Social-Networking Important to Prosecuting Crime

More and more social media and text messaging are being used to fight crime.

By Traci Grant
|  Friday, Apr 20, 2012  |  Updated 5:32 PM PDT
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Facebook Important to Prosecuting Crime

Social-networking is becoming more important to fight crime.

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The story behind a San Mateo man who was sentenced this week to spend more time behind bars illustrates how social networking and texting has become an important tool in prosecuting some crimes.
   
A judge ruled that Allen Grabovetsky, of San Mateo, violated his probation by maintaining a Facebook account, despite being ordered to stay away from social networking sites. Last year, Grabovetsky was found guilty of a number of crimes, including felony stalking and threatening a former friend.

San Mateo County Assistant District Attorney Morley Pitt says it wasn’t hard to make a case against Grabovetsky because he sent his threats via text and also posted them on Facebook. Pitt said Grabovetsky wrote about wanting to put a knife through the head of the victim, kill the victim’s parents and “cook” the victim’s mother. Then, posted those statements in places where other people could see them.

For prosecutors, not only does that mean there is tangible evidence, but also dozens of witnesses, perhaps more. The situation is similar for text messages. Those threats are typed out, visible and attributable to a name and phone number.

Pitt said somewhere between eight and 10 years ago, he began to notice that cases involving threats were moving from verbal, for which you would have to rely on the credibility and veracity of the witnesses, to voicemails and, now, text and social network messages, where evidence is clearly left behind.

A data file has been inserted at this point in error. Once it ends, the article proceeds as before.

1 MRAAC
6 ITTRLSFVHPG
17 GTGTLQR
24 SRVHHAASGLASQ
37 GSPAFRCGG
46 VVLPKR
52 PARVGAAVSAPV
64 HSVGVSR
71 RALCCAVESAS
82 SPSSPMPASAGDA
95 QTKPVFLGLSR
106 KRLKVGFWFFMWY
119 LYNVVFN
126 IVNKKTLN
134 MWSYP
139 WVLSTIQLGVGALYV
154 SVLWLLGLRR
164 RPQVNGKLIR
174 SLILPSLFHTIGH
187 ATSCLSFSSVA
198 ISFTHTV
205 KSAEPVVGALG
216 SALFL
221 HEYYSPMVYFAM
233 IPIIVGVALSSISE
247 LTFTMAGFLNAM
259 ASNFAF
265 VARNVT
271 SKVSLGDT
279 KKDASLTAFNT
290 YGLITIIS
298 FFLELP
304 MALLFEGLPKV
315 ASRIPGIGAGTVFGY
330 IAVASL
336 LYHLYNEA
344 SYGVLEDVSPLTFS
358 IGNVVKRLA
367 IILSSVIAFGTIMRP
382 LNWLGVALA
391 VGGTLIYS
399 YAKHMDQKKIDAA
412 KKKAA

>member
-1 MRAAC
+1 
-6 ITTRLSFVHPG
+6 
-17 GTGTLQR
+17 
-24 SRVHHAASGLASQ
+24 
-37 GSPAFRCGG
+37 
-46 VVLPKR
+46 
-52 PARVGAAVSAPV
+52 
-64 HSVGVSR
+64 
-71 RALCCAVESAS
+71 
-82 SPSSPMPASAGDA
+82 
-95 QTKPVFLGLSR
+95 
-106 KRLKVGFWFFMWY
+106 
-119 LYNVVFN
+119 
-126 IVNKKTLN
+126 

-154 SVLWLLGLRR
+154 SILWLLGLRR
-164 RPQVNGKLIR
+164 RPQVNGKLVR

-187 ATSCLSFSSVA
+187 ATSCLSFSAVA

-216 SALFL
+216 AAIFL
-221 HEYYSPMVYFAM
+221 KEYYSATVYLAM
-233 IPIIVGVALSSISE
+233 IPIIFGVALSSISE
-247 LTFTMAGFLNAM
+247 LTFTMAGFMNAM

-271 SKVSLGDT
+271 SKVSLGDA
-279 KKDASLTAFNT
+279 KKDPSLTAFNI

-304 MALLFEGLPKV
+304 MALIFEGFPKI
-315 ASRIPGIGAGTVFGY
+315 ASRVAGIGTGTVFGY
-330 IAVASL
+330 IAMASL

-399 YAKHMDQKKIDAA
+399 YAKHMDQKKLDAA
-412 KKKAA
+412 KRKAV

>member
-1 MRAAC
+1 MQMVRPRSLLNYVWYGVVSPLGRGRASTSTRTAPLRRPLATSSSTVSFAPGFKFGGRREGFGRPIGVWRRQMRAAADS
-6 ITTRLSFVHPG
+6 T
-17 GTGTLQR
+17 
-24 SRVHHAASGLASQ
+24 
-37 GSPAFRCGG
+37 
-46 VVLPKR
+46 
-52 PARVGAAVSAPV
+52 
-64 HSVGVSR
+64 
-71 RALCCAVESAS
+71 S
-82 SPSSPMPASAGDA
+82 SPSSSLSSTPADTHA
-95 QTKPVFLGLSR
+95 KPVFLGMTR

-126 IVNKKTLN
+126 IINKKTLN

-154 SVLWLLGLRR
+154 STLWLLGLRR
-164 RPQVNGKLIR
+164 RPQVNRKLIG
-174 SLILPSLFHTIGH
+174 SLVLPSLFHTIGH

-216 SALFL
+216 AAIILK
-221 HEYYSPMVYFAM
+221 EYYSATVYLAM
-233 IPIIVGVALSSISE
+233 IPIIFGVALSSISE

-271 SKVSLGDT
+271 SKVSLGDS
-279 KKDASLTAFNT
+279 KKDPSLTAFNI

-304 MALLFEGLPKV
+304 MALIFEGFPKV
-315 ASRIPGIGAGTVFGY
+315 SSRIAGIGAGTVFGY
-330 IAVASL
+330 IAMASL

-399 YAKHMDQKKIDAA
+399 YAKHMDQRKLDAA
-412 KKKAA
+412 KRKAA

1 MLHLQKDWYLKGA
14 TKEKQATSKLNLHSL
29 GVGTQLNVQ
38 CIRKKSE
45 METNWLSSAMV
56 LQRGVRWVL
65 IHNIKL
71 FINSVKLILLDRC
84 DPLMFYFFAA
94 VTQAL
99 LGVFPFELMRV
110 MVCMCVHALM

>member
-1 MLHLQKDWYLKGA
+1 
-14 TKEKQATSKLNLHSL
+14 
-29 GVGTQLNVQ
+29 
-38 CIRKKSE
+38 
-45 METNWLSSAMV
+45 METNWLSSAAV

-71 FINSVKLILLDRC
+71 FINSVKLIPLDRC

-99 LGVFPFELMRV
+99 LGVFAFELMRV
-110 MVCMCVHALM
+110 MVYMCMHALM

“Because people don’t actually see them doing it,” Pitt said, “it gives the defendants the ability to believe they’re anonymous, when it’s just the opposite. It’s hard to say, ‘I didn’t write this’ or claim ‘somebody logged in as me.’”

Pitt said the only real distinction between making threats in person and making them online from 3,000 miles away is the immediacy involved.

He said that is taken into consideration by police and in court. Prosecutors also look at whether “this is one throwaway line or a series of comments.”

“[In Grabovetsky’s case] it was clear he wasn’t standing next to the victim, but the threats were so pointed and so real,” Pitt said.

Prosecutors say Grabovetsky also threatened his victim over the phone. The victim put the call on speaker phone, so three witnesses also heard the conversation.

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